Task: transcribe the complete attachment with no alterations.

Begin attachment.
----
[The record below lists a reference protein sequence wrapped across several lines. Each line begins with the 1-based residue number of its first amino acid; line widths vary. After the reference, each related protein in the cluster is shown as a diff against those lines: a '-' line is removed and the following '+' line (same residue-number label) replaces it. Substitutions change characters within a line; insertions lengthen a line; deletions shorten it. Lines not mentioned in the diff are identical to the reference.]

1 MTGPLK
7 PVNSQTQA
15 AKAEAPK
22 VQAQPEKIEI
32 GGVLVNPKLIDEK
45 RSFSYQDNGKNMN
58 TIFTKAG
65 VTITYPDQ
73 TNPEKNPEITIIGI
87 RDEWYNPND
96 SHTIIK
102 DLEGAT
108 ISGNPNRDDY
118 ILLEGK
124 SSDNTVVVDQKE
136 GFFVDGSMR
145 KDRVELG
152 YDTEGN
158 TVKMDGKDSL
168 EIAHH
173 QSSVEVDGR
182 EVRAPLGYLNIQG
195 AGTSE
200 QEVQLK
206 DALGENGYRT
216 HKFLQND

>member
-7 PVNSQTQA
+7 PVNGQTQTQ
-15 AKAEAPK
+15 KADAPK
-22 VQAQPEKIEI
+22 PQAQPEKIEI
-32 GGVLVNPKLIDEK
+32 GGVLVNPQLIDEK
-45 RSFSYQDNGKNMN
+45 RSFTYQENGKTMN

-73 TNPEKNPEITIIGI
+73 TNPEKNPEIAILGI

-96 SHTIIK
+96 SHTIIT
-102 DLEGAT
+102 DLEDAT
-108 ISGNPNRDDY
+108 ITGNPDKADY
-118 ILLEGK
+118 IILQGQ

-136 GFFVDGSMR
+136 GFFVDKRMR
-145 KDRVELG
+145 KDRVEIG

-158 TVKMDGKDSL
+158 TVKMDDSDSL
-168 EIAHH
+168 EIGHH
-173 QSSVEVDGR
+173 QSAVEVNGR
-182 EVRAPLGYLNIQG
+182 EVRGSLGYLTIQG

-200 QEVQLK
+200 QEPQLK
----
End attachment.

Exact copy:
[The record below lists a reference protein sequence wrapped across several lines. Each line begins with the 1-based residue number of its first amino acid; line widths vary. After the reference, each related protein in the cluster is shown as a diff against those lines: a '-' line is removed and the following '+' line (same residue-number label) replaces it. Substitutions change characters within a line; insertions lengthen a line; deletions shorten it. Lines not mentioned in the diff are identical to the reference.]

1 MTGPLK
7 PVNSQTQA
15 AKAEAPK
22 VQAQPEKIEI
32 GGVLVNPKLIDEK
45 RSFSYQDNGKNMN
58 TIFTKAG
65 VTITYPDQ
73 TNPEKNPEITIIGI
87 RDEWYNPND
96 SHTIIK
102 DLEGAT
108 ISGNPNRDDY
118 ILLEGK
124 SSDNTVVVDQKE
136 GFFVDGSMR
145 KDRVELG
152 YDTEGN
158 TVKMDGKDSL
168 EIAHH
173 QSSVEVDGR
182 EVRAPLGYLNIQG
195 AGTSE
200 QEVQLK
206 DALGENGYRT
216 HKFLQND

>member
-7 PVNSQTQA
+7 PVNGQTQTQ
-15 AKAEAPK
+15 KADAPK
-22 VQAQPEKIEI
+22 PQAQPEKIEI
-32 GGVLVNPKLIDEK
+32 GGVLVNPQLIDEK
-45 RSFSYQDNGKNMN
+45 RSFTYQENGKTMN

-73 TNPEKNPEITIIGI
+73 TNPEKNPEIAILGI

-96 SHTIIK
+96 SHTIIT
-102 DLEGAT
+102 DLEDAT
-108 ISGNPNRDDY
+108 ITGNPDKADY
-118 ILLEGK
+118 IILQGQ

-136 GFFVDGSMR
+136 GFFVDKRMR
-145 KDRVELG
+145 KDRVEIG

-158 TVKMDGKDSL
+158 TVKMDDSDSL
-168 EIAHH
+168 EIGHH
-173 QSSVEVDGR
+173 QSAVEVNGR
-182 EVRAPLGYLNIQG
+182 EVRGSLGYLTIQG

-200 QEVQLK
+200 QEPQLK